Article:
Archive for October, 2011

Sparkling Possibilities

October 15, 2011

With the holidays lurking just around the bend, now would be a great time to think about giving the gift of wine. My first thought is sparkling wine, a winner in almost everyone’s eyes.

Don’t wait until the last minute.

You’ll get stuck with leftovers that nobody else wants. And, you may miss out on some bargains in the process, since prices tend to trend up the closer it gets to Christmas and New Year’s Eve.

Try Before You Buy

An event that should be fun, and informative, is the Oct. 23 Champagne tasting sponsored by K&L Wine Merchants in Redwood City, one of the Bay Area’s premier winesellers.

It’s not cheap ($85 for wine tasting and light appetizers) but attendees can sample Champagnes from top-rung producers like Krug, Bolinger and Salon as well as several grower/producers from France who will be on hand to answer questions and discuss their offerings.

For a focused look at one French champagne house’s lineup, check out the Oct. 21 tasting of Henriot wines at Artisan Wine Depot in Mountain View. Tickets are $19 in advance and $24 at the door.

In San Francisco, a champagne bar like the Bubble Lounge gives customers a chance to taste dozens of sparkling wines — imported and domestic — to figure out what pleases your own palate before investing in a bottle, or a case.

A great wine store for champagne shopping and tasting is the Ferry Plaza Wine Merchant.

The store’s tasting bar looks out onto the Ferry Plaza concourse, which is a great people-watching spot, especially during the holidays. On Wednesdays, the wine bar features special tastings, including a Dec. 7 champagne and oyster fest.

Homegrown Sparklers

California makes some great sparkling wines in a pretty broad price range. We don’t call them Champagne, because that designation is only for wines from the Champagne region of France, which gets credit for starting the sparkling wine movement centuries ago.

Some brands dominate the California sparkler market.They include Domaine Chandon, Mumm, Roderer Estate, Gloria Ferrer, Domaine Carneros and Schramsberg. Prices run from the low teens to high double digits, mostly based on the quality of the fruit in the bottle and the treatment in the winery.

Try Before You Buy

A trip to wine country to taste the wines at the winery of origin is always fun.

One of the first California wineries I toured was Domaine Chandon in Yountville, and this Napa Valley winery remains a high-quality producer of sparkling wines. It’s also one of the first  French-owned companies (Moet & Chandon is the parent) to establish a California base for sparkling wine production.

Harvest Time

Although most of the 2011 vintage white wine grapes have already been picked, the harvest season for red grapes is in full swing in Napa — and all over wine country — with many wineries scrambling to pick the crop at the height of readiness over the next few weeks.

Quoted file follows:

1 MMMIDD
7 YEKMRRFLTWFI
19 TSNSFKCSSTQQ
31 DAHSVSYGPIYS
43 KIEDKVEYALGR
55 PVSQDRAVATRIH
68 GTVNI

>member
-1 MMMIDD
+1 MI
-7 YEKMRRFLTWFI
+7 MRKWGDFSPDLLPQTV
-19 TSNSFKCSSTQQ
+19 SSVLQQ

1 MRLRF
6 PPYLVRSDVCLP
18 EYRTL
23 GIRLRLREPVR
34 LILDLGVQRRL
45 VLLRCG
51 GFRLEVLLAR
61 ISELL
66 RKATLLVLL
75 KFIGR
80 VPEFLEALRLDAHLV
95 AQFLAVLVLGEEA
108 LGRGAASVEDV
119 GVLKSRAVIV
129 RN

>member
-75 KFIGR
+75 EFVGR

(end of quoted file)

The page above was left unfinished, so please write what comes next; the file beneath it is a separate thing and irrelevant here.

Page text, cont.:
While the rush of crush is on, wineries still welcome guests so they can see the process take shape and also to offer older vintages for sale.

They’ve got to make room for all that new wine, right?

Here are two interesting wine-tasting events coming up in the next week:

Pinot On the River

The town square in Healdsburg will be hopping with more than 80 wineries pouring wines during the annual Russian River Pinot on the River event on Oct. 23. Advance tickets are available online for $75.

World Series & Wine

Girard Winery in Yountville will be showing the first game of the World Series on the big screen TV at the tasting room. They’ll be pouring reds and whites and serving barbecue to fans on Oct. 19, from 5-9 p.m. Tickets are $25 in advance. Look for a taste of the 2007 cabernet sauvignon,which got a 90 rating from Wine Spectator.


Lodi By the Bay

October 9, 2011

Treasure Island doubled as a great vantage point for watching Fleet Week activities and sampling some cool wines this weekend .

USS Carl Vinson on SF Bay for Fleet Week 2011

The occasion was the Lodi Wine Fest on Saturday, Oct. 8, when the best wines from the area were poured on a sun-splashed afternoon.

Lodi has a well-earned reputation for zinfandel, but it’s not a one-act play when it comes to wine.

I found several  other really good wines that combined great quality with good value.

White Wines Shine

The 2009 Chardonnay/Marsanne ($12) from Scotto Family Cellars stood out with lovely green apple fruit, with lemony highlights and a touch of melon. Scotto also puts out a great 2008 Old Vine Zinfandel with beautiful black cherry and pepper flavors.

Gen5 makes a 2010 Lodi Chardonnay with a definite lemony edge that tasted great with a chunk of sourdough and a couple of green olives.

Harney Lane Winery’s 2010 Albarino is worth a try if you like lemon zest and citrus fruit.

This summertime sipper, made from a grape popularized in Spain and Portugal, features a lemon-lime flavor and crispness that cries out for a picnic, blanket and sunny afternoon.